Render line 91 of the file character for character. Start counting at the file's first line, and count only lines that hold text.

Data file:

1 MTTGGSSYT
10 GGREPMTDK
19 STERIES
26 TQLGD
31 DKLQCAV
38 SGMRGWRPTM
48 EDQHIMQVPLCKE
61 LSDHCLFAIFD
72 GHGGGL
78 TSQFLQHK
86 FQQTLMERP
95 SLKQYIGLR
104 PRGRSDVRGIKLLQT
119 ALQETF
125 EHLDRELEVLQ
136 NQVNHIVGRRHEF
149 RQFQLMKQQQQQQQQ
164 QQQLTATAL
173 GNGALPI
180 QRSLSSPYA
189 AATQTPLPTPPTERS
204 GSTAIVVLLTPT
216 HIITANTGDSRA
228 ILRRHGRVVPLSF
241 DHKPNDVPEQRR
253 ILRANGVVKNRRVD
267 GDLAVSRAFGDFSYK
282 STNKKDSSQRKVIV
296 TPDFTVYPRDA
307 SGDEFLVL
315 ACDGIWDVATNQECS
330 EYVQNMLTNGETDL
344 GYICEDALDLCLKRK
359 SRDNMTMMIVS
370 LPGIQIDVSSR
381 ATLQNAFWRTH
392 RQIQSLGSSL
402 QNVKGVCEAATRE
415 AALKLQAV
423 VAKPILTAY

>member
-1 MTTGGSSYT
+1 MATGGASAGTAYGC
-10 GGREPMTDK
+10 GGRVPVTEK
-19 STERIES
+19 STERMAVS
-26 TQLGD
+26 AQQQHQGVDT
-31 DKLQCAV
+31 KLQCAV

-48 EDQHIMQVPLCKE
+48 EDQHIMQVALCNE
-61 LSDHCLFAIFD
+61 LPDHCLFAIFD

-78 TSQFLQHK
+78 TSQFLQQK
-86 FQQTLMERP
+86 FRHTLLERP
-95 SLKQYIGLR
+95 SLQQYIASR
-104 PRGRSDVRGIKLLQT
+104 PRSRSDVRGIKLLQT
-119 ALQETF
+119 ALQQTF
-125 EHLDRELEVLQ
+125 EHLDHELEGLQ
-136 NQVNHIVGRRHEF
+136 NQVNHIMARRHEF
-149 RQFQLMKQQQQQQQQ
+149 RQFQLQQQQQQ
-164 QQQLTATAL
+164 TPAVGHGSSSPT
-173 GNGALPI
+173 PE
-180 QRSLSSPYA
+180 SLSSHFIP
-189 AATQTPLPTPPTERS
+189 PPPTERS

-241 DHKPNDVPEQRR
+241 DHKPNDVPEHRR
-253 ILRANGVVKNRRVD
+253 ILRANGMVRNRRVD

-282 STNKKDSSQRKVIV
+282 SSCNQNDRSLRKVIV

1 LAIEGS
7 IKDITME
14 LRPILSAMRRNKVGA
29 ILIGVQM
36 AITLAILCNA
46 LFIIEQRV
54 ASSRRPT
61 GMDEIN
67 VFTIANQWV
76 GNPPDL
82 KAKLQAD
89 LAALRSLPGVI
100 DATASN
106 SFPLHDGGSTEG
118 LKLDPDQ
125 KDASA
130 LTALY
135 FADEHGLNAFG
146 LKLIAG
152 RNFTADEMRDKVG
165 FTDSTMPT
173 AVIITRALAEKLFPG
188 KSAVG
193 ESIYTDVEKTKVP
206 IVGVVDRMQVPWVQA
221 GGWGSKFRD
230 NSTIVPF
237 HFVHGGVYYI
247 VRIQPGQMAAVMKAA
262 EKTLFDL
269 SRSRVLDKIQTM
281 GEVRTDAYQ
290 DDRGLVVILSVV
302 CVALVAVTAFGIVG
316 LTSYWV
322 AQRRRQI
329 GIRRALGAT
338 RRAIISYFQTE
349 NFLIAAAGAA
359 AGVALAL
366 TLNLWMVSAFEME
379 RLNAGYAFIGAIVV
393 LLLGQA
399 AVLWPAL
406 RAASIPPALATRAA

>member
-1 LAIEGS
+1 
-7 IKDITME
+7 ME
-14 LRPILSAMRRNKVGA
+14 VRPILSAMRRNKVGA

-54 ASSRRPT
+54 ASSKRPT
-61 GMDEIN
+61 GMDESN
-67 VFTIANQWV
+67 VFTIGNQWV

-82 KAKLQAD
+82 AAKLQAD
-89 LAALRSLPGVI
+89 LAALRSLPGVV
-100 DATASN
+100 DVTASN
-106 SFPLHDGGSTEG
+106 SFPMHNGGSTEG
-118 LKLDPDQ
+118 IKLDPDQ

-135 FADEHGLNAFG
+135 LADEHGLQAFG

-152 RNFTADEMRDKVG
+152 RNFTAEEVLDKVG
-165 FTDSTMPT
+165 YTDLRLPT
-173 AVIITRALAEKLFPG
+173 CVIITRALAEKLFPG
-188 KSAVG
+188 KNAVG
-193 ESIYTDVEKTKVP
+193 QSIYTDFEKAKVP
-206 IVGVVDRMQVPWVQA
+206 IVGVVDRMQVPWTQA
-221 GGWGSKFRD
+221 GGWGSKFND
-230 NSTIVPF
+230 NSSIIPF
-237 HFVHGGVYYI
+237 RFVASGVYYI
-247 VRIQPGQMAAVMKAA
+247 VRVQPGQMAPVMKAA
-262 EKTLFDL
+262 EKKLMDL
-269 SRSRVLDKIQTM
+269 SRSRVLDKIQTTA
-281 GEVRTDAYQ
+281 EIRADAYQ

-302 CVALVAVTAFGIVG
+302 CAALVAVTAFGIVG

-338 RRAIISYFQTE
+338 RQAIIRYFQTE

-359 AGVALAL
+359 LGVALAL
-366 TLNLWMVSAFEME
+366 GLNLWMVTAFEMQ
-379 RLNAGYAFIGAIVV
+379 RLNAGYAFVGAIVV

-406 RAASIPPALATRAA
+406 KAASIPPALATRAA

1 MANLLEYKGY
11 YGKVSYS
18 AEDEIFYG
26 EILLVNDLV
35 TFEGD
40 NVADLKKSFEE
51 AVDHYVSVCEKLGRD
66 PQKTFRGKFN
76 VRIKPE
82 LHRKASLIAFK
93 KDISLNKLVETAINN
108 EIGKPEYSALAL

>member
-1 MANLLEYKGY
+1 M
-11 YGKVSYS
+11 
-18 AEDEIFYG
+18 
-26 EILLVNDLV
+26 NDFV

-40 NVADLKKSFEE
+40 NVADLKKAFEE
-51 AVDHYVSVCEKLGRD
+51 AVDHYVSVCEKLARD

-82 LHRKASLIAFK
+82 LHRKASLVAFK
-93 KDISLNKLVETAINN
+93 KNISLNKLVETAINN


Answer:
46 LFIIEQRV